Before Sunrise

January 28, 2012 7 Min Read

Review by: Matt Brighton

Plot: What’s it about?

Ten years ago, I wasn’t really sure what to think of Ethan Hawke. He’s been in some good movies (both before and after this), but was he just another twenty-something has been or did he have what it took to really stay around for a while? I loved “Dead Poet’s Society”, “Alive” and “Reality Bites” plays like a snapshot of my life – mirrored by the characters in that movie. Honestly, I’d heard very little about “Before Sunrise” until only recently. I knew Richard Linklater (“Dazed and Confused”, “Slacker” and “Waking Life”) had directed it, but it wasn’t until the sequel (of sorts) came out that I decided to take a look at this. As it turns out, this too has several elements that I can identify with – though oddly enough more now than then. I’ll start off by saying that this movie won’t be for everybody. Movies with a lot of dialogue (and this has plenty), often alienate their audiences and no matter how interesting the characters are, it’s hard to sustain interest in anything or anybody for the course of a movie with just dialogue. However, I blinked and the closing credits were rolling. The time went by as fast as it did for the characters on screen.

Ethan Hawke and Julie Delpy play Jessie and Celiste respectively. He’s been riding the Eurorail after saving up his money that Spring to go visit his girlfriend. After a few days, he gets the hint that she has moved on and he gets a cheaper flight and has seen the European countryside through the window of a train. He’s on his way to Vienna where his flight will leave the next day, only to meet Celiste by accident. They begin to talk about life, love and everything in between when he persuades her to get off the train and continue their discussion while wandering the steets of Vienna. “I don’t have enough for a hotel room” he says “so I planned to wander the streets of Vienna”. She reluctantly accepts (though we learn later that she wanted to all along) and a beautiful friendship starts to form. The upside to this is that the two have each other, but the downside being it’s only for one night. She’s back on her way to the Sorbonne in Paris and it’s likely that the two will never see each other again after thier night together. This is a point brought up in perhaps the most emotional moment of the movie.

What’s so great about the film is that the characters make it work. How many times in life have we looked back and said “I wonder what would have happened if…”. Well, these two seem to know what they have and have the instinct to go with their feelings. We know that no matter how good something is, nothing lasts forever and neither does this night. No matter who you’re with and how much you enjoy their company, the clock ticks the same for every living thing. As the night begins to turn in to day, we don’t want the characters to leave each other. They don’t want to leave each other. They kiss. They have sex. They converse on the same ferris wheel that Joesph Cotten and Orsen Welles did in “The Third Man”. Truly, as an audience member, we can see that these two have something, but do they want to pursue it? He lives in America and she in Paris and by her own admission is afraid of flying (which is why she took the train back to Paris). The movie ends letting the audience decide…but the questions might be answered in the newly-released “Before Sunset”. This is truly a gem and worthy of any collection.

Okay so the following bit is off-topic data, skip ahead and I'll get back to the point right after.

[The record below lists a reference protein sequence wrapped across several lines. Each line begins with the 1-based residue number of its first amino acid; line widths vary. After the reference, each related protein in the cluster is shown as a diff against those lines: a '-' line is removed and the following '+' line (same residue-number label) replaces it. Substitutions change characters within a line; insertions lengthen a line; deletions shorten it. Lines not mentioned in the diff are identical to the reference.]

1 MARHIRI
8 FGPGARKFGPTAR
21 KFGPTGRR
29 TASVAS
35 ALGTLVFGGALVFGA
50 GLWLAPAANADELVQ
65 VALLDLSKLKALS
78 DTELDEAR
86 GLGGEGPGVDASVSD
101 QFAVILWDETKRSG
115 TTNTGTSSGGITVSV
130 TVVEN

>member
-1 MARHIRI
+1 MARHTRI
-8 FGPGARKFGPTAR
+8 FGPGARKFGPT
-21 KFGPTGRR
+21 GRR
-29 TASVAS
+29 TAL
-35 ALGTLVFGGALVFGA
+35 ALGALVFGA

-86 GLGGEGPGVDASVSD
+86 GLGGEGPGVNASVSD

Video: How does it look?

“Before Sunrise” is a Castle Rock title (distributed by Warner) and has a full-frame and an anamorphic widescreen version included on the disc. I was rather surprised how good the transfer was, considering the low budget this movie had. The film is just about ten years old and though some scenes seem a bit soft, others look crystal clear. Flesh tones seem warm and natural with little or no edge enhancement or artifacting to get in the way. A bit of dirt on the print (in some scenes) does little to detract from the picturesque scenery of Vienna. Not a perfect transfer, but there are far worse.

Audio: How does it sound?

As expected, the Dolby Surround mix is the only one included on the disc. This makes perfect sense, though, seeing as how 95% of the movie is dialogue. I don’t recall hearing the surrounds kick in except during the opening scene in which some classical music is played. The dialogue is very well-centered, sounding clean and natural throughout. There’s not much more that can be said (no pun intended), as the audio delivers.

Supplements: What are the extras?

Unfortunately, the only supplement is the theatrical trailer. With “Before Sunset” in theaters now, perhaps they’ll see fit to relase a Special Edition of this movie when the sequel hits DVD later this year. Until then, this will have to suffice.

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